Rep. Lang Sias speaks after his introduction as Walker Stapleton's running mate at the Wings Over The Rockies Air Museum in Denver, July 11, 2018.

Nathaniel Minor/CPR News

Republican governor candidate Walker Stapleton now has a running mate. State Rep. Lang Sias, who currently represents Arvada in a seat he was first appointed to in 2015, is his choice for lieutenant governor on the GOP ticket.

A veteran, Sias served in combat as a U.S. Navy pilot and ground controller during Desert Storm and the Second Iraq War. His nearly three decade-long career includes a stint as an instructor in the storied Topgun program. Sias, 59, has also worked as an attorney for a technology law firm, and is now a pilot for FedEx.

"I learned in the air and on the ground in Iraq how important freedom is," Sias said during the news conference announcing he was joining the ticket. "And Walker Stapleton is going to keep Colorado free from congressman Jared Polis' Washington-style big government here in Colorado."

In politics, Sias has flashed an independent streak, swapping his party registration from unaffiliated to Democratic and back again before joining the Republican Party in 2007. He's only run for office as a Republican, losing a bid for Congress and two state senate elections before he was appointed to fill a state House vacancy in 2015. He subsequently won it in the 2016 election.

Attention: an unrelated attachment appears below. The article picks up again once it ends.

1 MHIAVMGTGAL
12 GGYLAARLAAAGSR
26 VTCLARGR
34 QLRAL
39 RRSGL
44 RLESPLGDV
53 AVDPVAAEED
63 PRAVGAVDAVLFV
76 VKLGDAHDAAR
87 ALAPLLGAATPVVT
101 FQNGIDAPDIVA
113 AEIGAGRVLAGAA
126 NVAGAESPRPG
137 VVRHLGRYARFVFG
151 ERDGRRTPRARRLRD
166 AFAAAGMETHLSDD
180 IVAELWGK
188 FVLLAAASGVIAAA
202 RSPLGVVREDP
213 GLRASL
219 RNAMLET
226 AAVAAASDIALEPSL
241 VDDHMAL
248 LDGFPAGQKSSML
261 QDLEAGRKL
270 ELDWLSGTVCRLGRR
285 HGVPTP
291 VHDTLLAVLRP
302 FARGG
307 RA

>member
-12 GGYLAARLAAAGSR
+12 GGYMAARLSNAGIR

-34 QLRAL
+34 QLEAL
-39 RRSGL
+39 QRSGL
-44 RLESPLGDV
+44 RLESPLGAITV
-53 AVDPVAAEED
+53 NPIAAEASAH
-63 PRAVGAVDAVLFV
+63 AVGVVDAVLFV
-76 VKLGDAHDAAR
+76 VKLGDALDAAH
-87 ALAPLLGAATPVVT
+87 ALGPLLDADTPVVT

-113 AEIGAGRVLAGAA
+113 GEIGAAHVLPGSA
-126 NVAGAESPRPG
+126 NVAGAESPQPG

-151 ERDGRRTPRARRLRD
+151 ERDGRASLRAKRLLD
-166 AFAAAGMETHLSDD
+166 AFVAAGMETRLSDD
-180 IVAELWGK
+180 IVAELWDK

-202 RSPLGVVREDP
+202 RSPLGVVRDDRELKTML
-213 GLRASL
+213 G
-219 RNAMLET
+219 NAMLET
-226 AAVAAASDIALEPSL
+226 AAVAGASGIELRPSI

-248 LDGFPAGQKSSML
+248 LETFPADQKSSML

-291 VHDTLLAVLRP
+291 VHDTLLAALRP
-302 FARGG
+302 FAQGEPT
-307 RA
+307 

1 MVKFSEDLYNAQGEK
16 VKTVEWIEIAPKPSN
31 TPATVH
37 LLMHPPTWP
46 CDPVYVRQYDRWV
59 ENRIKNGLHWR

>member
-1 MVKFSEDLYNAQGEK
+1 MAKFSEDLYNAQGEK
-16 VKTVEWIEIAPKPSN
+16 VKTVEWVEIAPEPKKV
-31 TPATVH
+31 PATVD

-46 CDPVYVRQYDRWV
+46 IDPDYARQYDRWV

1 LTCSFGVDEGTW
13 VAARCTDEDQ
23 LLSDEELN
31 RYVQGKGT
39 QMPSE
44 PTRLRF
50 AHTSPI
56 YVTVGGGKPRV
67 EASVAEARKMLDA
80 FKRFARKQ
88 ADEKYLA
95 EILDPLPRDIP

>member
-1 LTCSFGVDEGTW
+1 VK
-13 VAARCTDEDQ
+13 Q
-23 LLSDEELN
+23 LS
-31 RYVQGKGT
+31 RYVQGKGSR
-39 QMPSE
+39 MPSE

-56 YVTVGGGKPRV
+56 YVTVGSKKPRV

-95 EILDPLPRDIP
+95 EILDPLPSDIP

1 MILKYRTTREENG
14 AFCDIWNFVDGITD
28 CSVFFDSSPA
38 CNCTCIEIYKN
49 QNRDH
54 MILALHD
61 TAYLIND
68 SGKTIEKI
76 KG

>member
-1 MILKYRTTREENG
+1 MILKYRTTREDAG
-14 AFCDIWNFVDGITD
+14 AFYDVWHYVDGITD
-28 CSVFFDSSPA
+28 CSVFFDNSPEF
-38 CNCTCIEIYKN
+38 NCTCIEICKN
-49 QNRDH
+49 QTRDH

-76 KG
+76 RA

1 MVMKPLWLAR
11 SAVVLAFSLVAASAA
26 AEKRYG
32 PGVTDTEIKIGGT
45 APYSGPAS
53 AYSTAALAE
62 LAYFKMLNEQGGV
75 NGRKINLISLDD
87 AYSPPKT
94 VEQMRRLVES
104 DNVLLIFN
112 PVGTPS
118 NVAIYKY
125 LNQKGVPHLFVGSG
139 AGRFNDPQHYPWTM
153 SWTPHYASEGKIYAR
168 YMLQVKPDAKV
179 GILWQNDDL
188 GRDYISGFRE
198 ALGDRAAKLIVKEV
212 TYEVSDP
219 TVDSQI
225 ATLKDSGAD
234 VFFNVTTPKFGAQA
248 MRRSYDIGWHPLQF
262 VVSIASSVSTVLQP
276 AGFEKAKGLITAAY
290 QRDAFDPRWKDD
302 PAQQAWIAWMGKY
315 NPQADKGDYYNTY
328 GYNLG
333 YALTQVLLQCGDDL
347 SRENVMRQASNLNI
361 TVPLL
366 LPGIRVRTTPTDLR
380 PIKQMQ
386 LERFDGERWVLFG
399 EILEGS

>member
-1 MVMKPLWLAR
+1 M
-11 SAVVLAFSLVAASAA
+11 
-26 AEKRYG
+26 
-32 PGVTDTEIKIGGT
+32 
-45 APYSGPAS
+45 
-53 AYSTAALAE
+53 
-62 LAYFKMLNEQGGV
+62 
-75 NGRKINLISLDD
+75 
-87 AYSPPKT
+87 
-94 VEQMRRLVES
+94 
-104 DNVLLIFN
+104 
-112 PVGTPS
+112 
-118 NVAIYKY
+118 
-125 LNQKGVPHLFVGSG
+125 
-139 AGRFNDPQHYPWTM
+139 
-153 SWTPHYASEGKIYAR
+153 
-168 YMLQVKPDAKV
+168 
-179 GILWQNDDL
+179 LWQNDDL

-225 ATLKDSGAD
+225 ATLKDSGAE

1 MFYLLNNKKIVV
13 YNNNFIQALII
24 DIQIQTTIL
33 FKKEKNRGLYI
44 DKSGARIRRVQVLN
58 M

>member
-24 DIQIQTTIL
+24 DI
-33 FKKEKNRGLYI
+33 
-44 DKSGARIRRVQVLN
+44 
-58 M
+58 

During the most recent legislative session, he sponsored bills related to consumer protection and to expand teacher residency programs. As a politician, he's considered a moderate. However, Democrats are likely to look deeper into his voting record to argue that he's further to the right.

The selection suggests the Republican ticket will attempt to win over political centrists in a state that's been trending blue of late, but where a plurality of voters doesn't identify with either party. The pick appears tailor-made to push back against frequent Democratic attacks tying Stapleton to President Donald Trump, who remains popular among Colorado Republicans, but sports dismal approval ratings among the rest of the electorate.

"I needed to find the person that was the most competent, able, and intellectually adept," Stapleton said in explaining his choice. "[Someone] that I had a professional rapport with, that I had worked on consequential legislation with, that I knew could reach across the aisle, that I knew Democrats by-and-large held in high respect and high esteem."

Democrats, meanwhile, have taken the opposite approach, nominating a candidate in U.S. Rep. Jared Polis who is well to the left of the current Democratic governor, John Hickenlooper, a political moderate. Polis has endorsed an assault weapons ban, a universal health care program similar to Medicare, and converting the state to 100 percent clean energy by 2040.

Polis announced earlier in July that Dianne Primavera, the CEO of Susan G. Komen Colorado, would be his lieutenant governor if he's elected in the fall. Primavera, 68, is a four-time cancer survivor who served eight years in the state House, representing a suburban Denver district.

Now that tickets for each party are filled out, the campaigning can begin in earnest. That's something Stapleton picked up on in his remarks as he said he would debate his opponent "as often as possible."

"I cannot wait to debate Jared Polis," he said. "Sign me up. I'm ready to go."

CPR's Nathaniel Minor and Megan Verlee contributed to this report.